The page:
Wednesday, 26 May 2021
Matters of Public Importance
Australia has been through a lot in the past year. We have been through a once-in-a-century pandemic, we have tragically lost the life of 910 of our fellow Australians, we have been through things like lockdowns and social distancing, we have had the term 'personal hygiene' elevated to a new set of expectations about how we behave, we've had weddings cancelled, we've had guests at funerals limited, we've had people unable to visit elderly and disabled relatives in care facilities, and families have been cut off from one another, both interstate and overseas. In addition to those social impacts, our economy suffered a big impact. At the height of the pandemic in the second-quarter of last year, 3½ million people were having their jobs supported through JobKeeper and 1.3 million Australians had either lost their jobs or had their hours reduced to zero. At the time, members here will remember, Treasury feared our unemployment rate could reach as high at 15 per cent and economy might contract as much as 20 per cent. Understandably, it was a time of great fear and great uncertainty, both in Australia and, indeed, around the world.
But one year later, Australia, in my view, is emerging exceptionally well from this crisis. We have unemployment now down to 5.5 per cent, youth unemployment at a 12-year low. We have more Australians in work now, with over 13 million people in jobs, than we had before we went into this pandemic. We have consumer sentiment at its highest level in 11 years. We are still one of only nine countries with a AAA credit rating from all three ratings agencies. Over 3½ million Australians have received the vaccination and, by the end of this year, everyone should have been able to receive one.
There has only been one death from COVID in Australia this year, one more death than we should have had but, nonetheless, one death. Every one of these deaths and losses and sufferings we have had from COVID is a tragedy. But when we look across the world, across the seas, at the United States, which members opposite just mentioned as a paragon or a model of some sort, there have been over half a million deaths from COVID-19 in the United States; in the United Kingdom, over 120,000 deaths. There have been 3.3 million deaths worldwide from COVID-19. In Australia, as I said there have been 910 deaths, 820 of which have been in Victoria. Whilst every one of those deaths has been a tragedy and a loss, if we looked at what we could have been facing on a proportionate basis, based on other advanced economies, we could have been facing something in the order of 30,000 to 40,000 of our fellow citizens who would have lost their lives through this.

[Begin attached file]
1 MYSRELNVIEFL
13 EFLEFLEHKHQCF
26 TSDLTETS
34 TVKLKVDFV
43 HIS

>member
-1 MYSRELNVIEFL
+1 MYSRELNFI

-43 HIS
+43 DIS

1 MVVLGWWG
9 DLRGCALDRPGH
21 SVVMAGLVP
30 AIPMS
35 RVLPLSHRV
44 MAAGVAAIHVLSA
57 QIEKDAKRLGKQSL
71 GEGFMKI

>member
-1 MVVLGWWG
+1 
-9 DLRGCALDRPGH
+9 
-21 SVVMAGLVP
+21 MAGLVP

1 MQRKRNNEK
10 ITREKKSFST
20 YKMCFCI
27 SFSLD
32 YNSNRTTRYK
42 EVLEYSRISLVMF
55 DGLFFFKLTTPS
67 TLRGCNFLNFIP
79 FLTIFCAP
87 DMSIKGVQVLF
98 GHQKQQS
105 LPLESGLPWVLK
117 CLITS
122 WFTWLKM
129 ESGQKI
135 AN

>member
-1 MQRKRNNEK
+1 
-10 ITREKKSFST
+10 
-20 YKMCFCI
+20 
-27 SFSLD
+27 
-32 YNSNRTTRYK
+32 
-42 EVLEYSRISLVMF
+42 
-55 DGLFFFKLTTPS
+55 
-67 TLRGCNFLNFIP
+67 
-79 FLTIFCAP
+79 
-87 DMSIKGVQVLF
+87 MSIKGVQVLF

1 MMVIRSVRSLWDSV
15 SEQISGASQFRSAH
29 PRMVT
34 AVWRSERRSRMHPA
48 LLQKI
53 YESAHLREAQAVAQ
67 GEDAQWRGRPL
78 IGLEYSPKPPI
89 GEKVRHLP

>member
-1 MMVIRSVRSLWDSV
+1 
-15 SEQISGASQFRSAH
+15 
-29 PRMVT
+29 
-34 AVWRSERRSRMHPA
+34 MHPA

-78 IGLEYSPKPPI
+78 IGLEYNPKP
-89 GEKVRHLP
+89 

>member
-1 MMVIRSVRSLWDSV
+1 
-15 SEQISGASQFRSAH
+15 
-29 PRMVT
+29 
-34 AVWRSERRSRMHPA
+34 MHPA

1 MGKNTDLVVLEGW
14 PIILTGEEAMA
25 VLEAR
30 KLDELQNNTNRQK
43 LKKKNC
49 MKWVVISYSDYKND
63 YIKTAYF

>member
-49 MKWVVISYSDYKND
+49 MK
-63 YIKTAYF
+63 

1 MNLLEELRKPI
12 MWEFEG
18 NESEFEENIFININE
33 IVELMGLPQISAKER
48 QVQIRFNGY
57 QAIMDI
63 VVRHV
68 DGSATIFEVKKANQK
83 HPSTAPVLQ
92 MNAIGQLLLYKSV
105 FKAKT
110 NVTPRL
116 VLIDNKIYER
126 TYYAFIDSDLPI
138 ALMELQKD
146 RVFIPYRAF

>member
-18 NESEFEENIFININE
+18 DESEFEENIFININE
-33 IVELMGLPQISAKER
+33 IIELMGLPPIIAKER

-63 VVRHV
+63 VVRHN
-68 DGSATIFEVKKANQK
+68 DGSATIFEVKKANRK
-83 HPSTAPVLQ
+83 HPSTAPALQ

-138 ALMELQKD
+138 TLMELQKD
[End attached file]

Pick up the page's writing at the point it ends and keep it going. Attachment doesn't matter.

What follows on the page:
We have the travel bubble with New Zealand now open, and the vaccination program is accelerating with a record 104,000-plus vaccinations delivered yesterday, with everyone over 50 eligible to receive the vaccination. Our economy is roaring back to life. As Steven Kennedy, the Treasury secretary, said in a speech last week:
Australia’s economic recovery from the pandemic has been stronger than we expected, stronger than we have seen from any downturn in recent history and ahead of any major advanced economy …
Now, this is not a cause for complacency and it is not a cause for self-congratulations either, but I think that perhaps a better topic could have been nonetheless found for today's MPI, because any honest and realistic appraisal of Australia's performance through this crisis would not choose a title like that which has been chosen today.
I feel for those opposite. Those opposite should hold the government to account, but my respectful suggestion is that at times their relentless cynicism and hyperbolic criticism only detracts from legitimate arguments they might have to make. When you look around the world, there are very few countries who have come through this pandemic in better shape than Australia. The health impact of the disease has been far less, orders of magnitude less, than other nations around the world, including other advanced economies. We are the only advanced economy with more people in work and more jobs than we had before the pandemic. Our economic contraction through the pandemic at 2½ per cent was one of the smallest, in part because of the success of temporary and targeted measures like JobKeeper.
We've got back to normal—the easing of health and social-distancing restrictions and the resumption of social activities, public gatherings and sporting events—much sooner than any other country. As I said, this is no cause for complacency, and we are preparing for the future. We've had 3.795 million vaccine doses administered to date, a record 104,658 delivered just yesterday, 25 May. We expect to have 4½ million Pfizer doses in the country by the end of June and then over seven million in each of the third and fourth quarters, which should allow us to ramp up to around half a million Pfizer doses per week in the third quarter. The sooner we get this done, and this will be a combined national effort not just of the federal government but of the states, primary healthcare providers and GPs, and our citizens, the sooner we can ease our border restrictions and the more we can resume normal activity.
The pandemic is far from over, but we can see our way out. The journey may not be linear, but let's keep our eye on the ball and focus on what we have achieved.